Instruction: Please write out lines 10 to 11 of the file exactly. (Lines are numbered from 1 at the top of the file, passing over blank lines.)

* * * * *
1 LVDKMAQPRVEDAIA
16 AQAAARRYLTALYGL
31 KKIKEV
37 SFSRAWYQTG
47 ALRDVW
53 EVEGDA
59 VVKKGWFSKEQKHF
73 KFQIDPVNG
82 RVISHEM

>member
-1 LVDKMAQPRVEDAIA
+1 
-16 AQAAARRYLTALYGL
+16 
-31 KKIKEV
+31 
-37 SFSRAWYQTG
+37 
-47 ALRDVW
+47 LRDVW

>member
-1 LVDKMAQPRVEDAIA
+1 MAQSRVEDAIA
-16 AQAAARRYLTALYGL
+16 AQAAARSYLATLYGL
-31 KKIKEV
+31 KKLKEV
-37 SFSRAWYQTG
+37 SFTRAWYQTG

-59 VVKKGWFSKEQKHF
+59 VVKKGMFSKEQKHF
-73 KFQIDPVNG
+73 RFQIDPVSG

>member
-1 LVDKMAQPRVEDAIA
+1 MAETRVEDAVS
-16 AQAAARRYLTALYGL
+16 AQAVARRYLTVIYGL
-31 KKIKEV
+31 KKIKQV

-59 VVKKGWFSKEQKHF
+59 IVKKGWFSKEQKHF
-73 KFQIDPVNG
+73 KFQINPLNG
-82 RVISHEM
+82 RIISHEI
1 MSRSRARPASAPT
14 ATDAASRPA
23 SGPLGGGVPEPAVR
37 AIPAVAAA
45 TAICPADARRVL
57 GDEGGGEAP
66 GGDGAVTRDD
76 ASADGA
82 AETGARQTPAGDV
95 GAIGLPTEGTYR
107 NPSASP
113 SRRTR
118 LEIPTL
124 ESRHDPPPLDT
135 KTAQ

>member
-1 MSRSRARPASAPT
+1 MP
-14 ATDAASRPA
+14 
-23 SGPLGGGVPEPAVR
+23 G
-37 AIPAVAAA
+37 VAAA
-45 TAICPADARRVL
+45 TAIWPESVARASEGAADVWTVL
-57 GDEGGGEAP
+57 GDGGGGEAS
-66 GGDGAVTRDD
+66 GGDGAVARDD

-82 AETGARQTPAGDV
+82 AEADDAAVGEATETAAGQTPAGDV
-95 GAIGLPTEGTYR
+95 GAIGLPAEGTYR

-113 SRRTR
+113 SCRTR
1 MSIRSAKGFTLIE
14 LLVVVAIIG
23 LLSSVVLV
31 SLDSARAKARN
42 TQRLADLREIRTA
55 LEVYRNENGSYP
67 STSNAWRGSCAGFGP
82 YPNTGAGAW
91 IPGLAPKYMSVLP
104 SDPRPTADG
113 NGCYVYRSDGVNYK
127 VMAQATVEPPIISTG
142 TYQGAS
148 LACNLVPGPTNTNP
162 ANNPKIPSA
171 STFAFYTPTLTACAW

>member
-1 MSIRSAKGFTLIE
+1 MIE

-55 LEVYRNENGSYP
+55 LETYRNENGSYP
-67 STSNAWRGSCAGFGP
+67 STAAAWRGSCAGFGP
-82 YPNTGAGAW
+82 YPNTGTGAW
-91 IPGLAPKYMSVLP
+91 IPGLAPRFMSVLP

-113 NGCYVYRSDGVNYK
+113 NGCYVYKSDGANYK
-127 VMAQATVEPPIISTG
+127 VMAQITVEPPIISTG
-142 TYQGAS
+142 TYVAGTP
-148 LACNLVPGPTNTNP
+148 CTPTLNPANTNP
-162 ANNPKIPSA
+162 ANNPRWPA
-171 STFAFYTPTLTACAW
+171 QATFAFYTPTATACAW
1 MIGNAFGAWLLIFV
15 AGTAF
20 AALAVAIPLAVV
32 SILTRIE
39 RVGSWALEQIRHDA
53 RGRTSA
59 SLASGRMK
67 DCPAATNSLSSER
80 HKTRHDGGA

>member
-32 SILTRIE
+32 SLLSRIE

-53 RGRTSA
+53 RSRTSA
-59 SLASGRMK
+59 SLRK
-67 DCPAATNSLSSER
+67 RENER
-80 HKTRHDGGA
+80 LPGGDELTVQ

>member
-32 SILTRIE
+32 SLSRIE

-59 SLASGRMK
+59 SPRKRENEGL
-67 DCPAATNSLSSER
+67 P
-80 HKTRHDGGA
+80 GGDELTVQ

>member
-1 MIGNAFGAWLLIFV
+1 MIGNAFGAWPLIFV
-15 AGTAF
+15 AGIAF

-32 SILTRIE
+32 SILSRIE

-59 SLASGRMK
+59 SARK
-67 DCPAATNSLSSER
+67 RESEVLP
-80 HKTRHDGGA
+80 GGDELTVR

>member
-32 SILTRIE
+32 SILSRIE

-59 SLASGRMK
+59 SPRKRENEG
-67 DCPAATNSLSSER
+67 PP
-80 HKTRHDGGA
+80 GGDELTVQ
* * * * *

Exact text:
>member
-1 LVDKMAQPRVEDAIA